We sat a day or so, went to Oxford for a fun piece of work, then set out with our friends on Ferret on the Friday evening. What fun! We moored up only 2.5 miles east of Stowe Hill near Bugbrook, had much wine and food whilst sitting on the towpath and generally had a hoot of a time.

The next morning, we both set off to Gayton turn (where the Grand Union Northampton Arm sets out east
), we moored up at the service point and Ferret turned to return west and bagsie a table at the Wharf Inn for us all to have lunch. We used the services, turned, found a lovely woodsy mooring, then walked to the Wharf where we all had a great (late!) lunch. When we set off again, we found we were caught in an unplanned flotilla As we waited for one boat to pass us before we set out, we realised there was another, then another, then another... And one of them was Berkhamstead and we knew the boaters! We had moored opposite their land home two years ago and had so many chats from our hatch to their balcony that we ended up all together on their balcony for our last night in Berko. What fun to see them again! After their slowing for a chat with us, the whole flotilla slowed, then they were followed by our friends on Ferret and then yet another boat. We finally set out and the picture shows the crowd.

Some of the crowd turned, others moored, we passed Berkhamstead boat as they welcomed land visitors, then Ferret and we moored up back in Stowe Hill. Within minutes we were all gathered around with more Stowe Hill moorers. Chatting between sips of wine went on for some time into the evening ...

Buckby Penultimate

We moved out from Napton, meandered north by Wigrams Turn, where the Oxford joins the Grand Union and the Grand also turns west to Warwick and beyond. From Wigrams to Braunston, the single canal stretch is both the Oxford and the Grand. Lock free, it is a lovely piece of canal. We turned right (east) at Braunston and moored up for a bit of shopping.

As we were mooring, we heard a "Hello, Elizabeth!" from a passing Tillerman on Promise Me Too and, after a few minutes, we both realised that this was another URC minister and wife who we knew from Oxford. A small walk out later took us to Braunston Marina where we caught up for a chat with them on the service point. We walked back from the Marina with maps for the western canal network and two new fenders.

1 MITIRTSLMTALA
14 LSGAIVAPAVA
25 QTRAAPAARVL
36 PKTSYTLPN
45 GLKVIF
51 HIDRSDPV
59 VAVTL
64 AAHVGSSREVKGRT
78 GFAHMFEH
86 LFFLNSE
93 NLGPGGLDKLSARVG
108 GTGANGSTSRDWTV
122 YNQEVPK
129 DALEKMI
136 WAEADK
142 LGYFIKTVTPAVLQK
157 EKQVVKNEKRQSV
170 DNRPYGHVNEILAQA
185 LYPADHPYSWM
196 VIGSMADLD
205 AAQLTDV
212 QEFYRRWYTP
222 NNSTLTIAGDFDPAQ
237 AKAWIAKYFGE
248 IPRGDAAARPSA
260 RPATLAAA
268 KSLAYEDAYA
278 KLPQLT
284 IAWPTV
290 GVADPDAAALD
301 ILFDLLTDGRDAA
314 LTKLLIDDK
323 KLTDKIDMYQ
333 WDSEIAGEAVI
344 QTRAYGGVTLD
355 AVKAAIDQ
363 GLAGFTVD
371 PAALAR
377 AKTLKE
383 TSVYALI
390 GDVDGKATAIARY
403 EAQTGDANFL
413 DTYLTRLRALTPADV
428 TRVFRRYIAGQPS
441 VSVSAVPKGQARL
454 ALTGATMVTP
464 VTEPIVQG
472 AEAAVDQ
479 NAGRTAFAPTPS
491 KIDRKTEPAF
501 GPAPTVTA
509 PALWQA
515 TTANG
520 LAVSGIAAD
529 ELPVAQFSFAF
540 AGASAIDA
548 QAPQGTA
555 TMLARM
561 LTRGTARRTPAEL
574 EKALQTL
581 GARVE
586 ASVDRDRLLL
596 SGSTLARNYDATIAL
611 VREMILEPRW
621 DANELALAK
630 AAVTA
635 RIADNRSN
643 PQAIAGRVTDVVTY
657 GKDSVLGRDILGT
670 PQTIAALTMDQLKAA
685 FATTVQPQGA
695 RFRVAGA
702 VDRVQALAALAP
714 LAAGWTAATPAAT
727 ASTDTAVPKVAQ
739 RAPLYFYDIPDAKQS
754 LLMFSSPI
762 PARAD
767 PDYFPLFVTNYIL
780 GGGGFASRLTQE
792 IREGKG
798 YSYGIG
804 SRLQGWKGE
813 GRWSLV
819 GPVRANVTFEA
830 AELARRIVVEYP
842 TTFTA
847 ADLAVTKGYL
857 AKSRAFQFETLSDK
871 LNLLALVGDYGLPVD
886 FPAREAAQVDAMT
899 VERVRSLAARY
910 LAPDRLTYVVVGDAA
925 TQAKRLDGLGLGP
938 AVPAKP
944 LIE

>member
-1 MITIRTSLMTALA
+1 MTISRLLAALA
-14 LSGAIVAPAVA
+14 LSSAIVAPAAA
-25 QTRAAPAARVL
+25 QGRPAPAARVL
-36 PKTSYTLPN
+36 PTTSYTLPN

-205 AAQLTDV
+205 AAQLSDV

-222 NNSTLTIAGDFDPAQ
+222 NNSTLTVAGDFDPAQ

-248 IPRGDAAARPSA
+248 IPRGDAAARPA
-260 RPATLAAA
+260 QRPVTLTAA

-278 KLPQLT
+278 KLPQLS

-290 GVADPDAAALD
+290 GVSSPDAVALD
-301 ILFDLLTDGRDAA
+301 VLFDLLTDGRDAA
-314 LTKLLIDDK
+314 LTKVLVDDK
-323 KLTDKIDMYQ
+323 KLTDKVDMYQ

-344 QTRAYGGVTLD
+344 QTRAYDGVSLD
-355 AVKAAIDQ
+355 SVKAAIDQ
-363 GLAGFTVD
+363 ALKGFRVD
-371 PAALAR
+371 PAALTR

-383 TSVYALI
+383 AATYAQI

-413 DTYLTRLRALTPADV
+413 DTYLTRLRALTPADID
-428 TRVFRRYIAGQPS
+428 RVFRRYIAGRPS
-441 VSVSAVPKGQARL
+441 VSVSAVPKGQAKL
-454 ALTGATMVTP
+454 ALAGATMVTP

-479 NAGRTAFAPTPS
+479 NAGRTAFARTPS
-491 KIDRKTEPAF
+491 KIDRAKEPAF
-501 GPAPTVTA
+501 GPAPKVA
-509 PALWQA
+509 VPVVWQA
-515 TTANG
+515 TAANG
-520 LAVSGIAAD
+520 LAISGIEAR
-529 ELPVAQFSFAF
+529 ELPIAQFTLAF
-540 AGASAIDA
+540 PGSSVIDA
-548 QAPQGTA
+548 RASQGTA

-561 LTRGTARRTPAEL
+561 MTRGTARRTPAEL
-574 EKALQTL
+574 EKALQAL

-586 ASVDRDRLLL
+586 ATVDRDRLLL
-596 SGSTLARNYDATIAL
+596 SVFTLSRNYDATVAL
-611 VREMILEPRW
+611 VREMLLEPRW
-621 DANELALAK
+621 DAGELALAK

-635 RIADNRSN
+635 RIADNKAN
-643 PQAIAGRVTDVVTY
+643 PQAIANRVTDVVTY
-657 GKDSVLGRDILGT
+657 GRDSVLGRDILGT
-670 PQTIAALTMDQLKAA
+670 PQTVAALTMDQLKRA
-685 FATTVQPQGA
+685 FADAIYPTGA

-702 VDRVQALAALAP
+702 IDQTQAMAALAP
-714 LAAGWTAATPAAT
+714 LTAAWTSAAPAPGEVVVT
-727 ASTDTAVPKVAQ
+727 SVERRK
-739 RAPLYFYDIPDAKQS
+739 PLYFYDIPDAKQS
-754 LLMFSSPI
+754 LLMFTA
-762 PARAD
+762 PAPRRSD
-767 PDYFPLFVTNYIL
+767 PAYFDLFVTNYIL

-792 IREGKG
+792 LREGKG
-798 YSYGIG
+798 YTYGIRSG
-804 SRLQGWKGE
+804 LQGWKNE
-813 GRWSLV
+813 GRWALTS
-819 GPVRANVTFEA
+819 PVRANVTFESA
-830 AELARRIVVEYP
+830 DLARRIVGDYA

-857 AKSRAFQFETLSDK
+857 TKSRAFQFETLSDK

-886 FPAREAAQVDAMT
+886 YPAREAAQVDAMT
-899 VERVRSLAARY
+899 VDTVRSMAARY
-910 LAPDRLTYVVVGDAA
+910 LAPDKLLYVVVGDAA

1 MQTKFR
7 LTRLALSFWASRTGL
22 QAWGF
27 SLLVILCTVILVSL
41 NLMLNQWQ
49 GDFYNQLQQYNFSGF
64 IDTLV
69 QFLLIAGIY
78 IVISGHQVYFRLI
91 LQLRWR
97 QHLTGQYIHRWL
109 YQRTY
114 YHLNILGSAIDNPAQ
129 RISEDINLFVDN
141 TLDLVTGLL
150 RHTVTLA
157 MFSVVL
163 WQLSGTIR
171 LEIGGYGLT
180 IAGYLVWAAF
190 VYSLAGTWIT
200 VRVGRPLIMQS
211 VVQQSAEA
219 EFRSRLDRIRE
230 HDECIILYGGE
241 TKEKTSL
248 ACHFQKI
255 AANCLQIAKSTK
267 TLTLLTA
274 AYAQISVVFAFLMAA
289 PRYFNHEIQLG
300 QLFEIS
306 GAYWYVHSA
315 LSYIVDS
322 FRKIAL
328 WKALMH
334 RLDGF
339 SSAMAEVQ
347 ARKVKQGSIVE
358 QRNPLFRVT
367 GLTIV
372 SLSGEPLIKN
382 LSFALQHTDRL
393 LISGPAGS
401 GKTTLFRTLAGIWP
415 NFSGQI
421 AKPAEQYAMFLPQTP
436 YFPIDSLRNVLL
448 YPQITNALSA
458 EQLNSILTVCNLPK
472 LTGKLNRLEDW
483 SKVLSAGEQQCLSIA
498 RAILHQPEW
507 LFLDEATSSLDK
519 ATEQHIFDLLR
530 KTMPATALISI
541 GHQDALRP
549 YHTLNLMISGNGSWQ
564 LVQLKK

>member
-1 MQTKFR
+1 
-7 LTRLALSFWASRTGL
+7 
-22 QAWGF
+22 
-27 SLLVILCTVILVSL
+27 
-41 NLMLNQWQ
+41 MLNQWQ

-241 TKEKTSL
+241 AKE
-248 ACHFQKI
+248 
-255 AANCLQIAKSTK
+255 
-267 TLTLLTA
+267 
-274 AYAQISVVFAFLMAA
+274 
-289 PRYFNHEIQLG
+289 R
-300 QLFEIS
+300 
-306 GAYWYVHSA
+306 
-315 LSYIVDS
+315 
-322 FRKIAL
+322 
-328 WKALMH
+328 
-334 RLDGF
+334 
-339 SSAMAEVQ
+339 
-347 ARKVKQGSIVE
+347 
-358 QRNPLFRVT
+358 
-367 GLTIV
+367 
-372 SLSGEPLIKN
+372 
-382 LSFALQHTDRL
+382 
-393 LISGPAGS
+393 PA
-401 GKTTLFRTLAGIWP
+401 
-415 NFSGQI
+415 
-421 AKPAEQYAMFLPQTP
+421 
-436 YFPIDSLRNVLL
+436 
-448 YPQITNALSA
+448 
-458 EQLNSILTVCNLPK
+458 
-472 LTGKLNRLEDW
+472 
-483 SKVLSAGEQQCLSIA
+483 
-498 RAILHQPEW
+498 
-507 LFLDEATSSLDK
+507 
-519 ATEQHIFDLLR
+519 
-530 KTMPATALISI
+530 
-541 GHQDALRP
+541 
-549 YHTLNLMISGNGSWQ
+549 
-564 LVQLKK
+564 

We went on to the locks where we met up with It Must Be Five O'Clock Somewhere, another long narrow boat. We shortened their name to Five O'Clock for chatting sake and shared the 6 Braunston locks with this lovely boat and couple. A pleasure. Tunnel next, quite dry of drips as the ground above it was so dried out, then on to Norton Junction. This is where the Leicester Arm of the Grand Union heads north. Five O'Clock had moored up by then, but we headed for the Buckby locks to get through the top lock before mooring for the night.

Lo and Behold, as we got to Buckby top, our dear friend from Rugby Boat Sales was photographing a new boat for his brokerage. When he was finished, he joined us on Bella then we all traipsed off to the New Inn. Brilliant day!

On to Napton

We travelled the very windy windie bit of the Oxford on the 5th, taking ourselves through one of the unique features of a James Brindley designed canal. The section from Fenny Compton to Marston Doles, the top of the Napton flight (the southern end), is sweetly called the Meandering section. The reality is that it twists and turns all over the place. Dear James Brindley, the engineer of the Oxford, was instructed by his commissioning canal company to use as little money as possible. Hence, lift bridges made of wood rather than solid bridges made of brick and stone and - meandering around hills rather than gouging out great cuts or exploding long tunnels. And in the summer, when the Willow, Hawthorne and reeds grow faster than they are maintained, we get sharp blind corners. Wooo - fun! (not). We had a number of near misses with hire boats and bridge holes, but all in all, Elizabeth was able to knit quietly whilst Pete took the tiller.

We did the Napton flight in good time and great laughter. We think we saw every sort of boat from private live aboards like ours, to private boats out for the summer, to private boats out for the weekend, to hire boats, to working barges and even Hotel Boats. The fun here is that one of the Hotel Boat crew was known to us from the Saltisford Arm of the Grand Union. It is so much fun being able to chat on route to people we know!

We moored up outside the Bridge pub (as per usual!) to find it is closed on Mondays. How can a pub be closed???

Sunday, 4 July 2010

NB Acres to Cropredy and on to Fenny Compton

We left NB Acres on Saturday morning and went through our first lock of the day, Kings Sutton. Such a lovely summer day to see the entrance to the lock under one of the oldest bridges on the Oxford; bridge 179. Elizabeth couldn't help taking a picture of Bella as she entered the lock, as the garden looks so wonderful. The three plants on the front are Berry patch (the blueberries), Azzy (the Azalea) and Heidi, the heather. On the roof are Perry, Saxi, Annabellle, Sharon and Lavendar. Stewart and Rosemary tuck behind the deck doors on travel, but are presently sitting on the deck bench, which you can see behind Pete.